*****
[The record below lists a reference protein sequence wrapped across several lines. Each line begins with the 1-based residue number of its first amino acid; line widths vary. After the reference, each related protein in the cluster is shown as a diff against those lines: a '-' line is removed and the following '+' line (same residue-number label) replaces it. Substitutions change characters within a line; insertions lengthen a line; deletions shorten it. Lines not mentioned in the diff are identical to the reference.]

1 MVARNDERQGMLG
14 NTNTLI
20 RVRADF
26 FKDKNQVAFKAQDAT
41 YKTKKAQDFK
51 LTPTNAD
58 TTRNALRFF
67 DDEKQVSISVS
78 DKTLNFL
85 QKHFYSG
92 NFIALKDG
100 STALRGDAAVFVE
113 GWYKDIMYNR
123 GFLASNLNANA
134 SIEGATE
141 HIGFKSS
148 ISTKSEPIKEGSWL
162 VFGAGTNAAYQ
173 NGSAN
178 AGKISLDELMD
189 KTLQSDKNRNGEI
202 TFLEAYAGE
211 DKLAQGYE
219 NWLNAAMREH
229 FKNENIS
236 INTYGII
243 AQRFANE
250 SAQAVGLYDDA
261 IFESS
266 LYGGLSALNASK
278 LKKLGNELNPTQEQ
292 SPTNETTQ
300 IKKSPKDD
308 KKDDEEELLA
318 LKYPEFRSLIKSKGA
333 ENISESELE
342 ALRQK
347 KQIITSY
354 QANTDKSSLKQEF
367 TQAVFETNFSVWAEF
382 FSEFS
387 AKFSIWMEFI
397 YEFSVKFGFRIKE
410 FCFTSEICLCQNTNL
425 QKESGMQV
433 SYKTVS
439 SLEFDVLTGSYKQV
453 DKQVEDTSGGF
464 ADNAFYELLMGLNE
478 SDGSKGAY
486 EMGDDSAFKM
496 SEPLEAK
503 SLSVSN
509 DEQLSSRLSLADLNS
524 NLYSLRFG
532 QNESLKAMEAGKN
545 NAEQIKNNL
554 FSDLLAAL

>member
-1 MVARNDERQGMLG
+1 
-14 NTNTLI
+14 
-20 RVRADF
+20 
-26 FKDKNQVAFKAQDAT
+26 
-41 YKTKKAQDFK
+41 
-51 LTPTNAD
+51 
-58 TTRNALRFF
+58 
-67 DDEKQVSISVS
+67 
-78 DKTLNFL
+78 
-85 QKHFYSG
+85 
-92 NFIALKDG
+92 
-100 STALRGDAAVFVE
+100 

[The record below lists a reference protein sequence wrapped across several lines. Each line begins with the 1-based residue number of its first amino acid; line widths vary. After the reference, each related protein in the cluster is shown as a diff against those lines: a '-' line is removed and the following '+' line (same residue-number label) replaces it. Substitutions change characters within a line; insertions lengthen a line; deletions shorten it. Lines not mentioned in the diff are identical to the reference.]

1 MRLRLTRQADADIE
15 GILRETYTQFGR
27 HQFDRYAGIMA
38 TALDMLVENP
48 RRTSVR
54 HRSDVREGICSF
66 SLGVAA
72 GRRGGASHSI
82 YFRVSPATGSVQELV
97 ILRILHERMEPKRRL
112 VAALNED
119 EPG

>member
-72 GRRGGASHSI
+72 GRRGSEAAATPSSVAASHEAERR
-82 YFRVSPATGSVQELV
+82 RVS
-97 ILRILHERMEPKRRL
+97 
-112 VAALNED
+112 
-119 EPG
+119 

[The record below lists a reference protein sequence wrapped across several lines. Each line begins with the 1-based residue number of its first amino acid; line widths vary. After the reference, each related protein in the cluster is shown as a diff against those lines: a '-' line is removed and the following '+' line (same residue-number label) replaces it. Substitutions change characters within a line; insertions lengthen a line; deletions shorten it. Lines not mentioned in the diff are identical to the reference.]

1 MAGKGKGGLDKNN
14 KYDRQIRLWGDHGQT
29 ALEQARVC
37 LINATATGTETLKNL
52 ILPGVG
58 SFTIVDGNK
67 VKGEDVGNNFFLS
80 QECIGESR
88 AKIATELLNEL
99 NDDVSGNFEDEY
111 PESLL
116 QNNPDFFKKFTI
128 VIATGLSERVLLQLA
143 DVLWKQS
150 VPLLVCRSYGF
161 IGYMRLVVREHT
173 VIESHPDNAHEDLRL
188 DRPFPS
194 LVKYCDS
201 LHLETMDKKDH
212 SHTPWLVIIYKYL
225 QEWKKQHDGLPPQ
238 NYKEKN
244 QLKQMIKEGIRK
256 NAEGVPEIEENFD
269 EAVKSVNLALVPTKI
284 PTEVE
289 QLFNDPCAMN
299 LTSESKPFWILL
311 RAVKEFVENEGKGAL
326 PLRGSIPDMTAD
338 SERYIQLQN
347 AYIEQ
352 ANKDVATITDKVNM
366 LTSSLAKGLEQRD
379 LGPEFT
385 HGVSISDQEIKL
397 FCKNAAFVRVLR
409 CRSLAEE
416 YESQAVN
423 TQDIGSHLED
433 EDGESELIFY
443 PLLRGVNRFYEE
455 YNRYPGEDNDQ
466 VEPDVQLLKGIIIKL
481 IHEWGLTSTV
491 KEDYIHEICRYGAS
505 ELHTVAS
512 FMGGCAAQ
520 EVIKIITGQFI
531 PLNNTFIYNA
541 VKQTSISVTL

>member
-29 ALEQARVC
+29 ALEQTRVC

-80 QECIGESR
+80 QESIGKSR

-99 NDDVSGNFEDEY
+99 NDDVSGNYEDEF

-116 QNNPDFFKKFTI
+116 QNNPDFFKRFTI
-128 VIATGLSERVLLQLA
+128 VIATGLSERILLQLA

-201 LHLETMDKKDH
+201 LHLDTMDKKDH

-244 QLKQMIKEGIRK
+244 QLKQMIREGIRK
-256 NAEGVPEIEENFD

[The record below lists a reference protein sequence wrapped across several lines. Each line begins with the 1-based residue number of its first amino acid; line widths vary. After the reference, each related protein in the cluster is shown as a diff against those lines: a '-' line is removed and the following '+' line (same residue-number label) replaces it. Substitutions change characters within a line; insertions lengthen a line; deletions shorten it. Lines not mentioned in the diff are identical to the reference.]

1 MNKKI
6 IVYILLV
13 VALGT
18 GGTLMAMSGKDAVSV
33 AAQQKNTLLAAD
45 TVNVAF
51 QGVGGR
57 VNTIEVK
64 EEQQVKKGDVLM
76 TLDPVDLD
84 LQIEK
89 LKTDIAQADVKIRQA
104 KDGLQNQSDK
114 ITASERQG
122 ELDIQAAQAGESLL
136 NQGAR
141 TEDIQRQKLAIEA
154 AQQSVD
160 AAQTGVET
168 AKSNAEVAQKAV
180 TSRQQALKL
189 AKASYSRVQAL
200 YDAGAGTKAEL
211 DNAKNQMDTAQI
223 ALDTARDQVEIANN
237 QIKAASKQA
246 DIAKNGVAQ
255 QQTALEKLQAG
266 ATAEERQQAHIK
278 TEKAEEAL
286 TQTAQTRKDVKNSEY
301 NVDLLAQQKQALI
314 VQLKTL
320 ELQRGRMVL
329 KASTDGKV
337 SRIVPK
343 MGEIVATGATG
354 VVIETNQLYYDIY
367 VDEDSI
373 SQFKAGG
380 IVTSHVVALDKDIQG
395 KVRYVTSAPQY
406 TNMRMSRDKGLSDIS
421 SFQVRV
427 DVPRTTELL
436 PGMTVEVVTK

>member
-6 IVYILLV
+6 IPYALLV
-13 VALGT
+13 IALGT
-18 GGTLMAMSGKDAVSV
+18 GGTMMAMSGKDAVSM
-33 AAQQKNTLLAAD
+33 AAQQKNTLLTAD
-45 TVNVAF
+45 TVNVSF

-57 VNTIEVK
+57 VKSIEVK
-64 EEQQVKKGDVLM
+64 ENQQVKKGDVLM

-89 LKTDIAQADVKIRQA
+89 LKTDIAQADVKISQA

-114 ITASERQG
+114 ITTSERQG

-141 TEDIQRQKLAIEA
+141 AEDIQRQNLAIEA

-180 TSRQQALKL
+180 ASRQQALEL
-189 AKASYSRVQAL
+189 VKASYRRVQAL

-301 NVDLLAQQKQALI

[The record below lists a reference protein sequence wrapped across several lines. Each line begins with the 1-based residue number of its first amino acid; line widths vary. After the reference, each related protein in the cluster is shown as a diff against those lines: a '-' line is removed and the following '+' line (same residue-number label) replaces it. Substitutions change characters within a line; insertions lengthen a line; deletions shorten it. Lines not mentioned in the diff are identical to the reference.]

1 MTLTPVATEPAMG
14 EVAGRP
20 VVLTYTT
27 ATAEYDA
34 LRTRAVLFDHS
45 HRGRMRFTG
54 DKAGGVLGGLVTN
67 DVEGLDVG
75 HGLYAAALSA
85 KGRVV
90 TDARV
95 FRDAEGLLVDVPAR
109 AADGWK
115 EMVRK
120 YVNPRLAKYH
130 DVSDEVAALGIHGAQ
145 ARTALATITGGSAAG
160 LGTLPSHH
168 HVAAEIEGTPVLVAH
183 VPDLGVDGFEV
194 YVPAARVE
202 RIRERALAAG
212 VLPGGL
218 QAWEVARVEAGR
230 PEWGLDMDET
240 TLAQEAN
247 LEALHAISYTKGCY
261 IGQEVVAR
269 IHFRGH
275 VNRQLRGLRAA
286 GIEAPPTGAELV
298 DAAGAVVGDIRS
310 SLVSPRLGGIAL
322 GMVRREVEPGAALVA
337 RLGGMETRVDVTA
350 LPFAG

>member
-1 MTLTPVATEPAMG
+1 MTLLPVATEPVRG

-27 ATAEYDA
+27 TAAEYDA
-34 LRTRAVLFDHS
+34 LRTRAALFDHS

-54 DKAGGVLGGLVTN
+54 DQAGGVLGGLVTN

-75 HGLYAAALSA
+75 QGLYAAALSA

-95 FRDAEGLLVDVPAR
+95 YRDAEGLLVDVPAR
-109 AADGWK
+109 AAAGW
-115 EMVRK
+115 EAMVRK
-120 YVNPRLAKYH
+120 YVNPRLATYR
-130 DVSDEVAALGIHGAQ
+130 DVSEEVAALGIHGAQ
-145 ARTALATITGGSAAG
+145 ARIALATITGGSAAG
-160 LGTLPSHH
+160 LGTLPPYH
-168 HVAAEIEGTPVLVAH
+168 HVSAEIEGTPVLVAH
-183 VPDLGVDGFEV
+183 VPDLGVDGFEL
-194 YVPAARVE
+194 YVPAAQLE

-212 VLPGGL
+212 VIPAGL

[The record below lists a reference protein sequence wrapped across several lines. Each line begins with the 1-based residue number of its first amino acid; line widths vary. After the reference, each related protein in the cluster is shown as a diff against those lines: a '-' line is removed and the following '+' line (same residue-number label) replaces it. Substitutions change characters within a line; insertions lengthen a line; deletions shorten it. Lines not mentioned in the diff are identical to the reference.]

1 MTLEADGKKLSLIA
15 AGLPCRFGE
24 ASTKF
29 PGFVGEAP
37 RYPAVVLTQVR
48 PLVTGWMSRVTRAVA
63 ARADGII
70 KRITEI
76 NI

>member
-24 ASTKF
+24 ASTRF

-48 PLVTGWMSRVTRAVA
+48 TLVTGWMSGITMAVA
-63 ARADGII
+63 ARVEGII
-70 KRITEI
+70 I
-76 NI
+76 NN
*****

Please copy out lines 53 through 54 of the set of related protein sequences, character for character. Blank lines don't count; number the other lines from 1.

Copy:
496 SEPLEAK
503 SLSVSN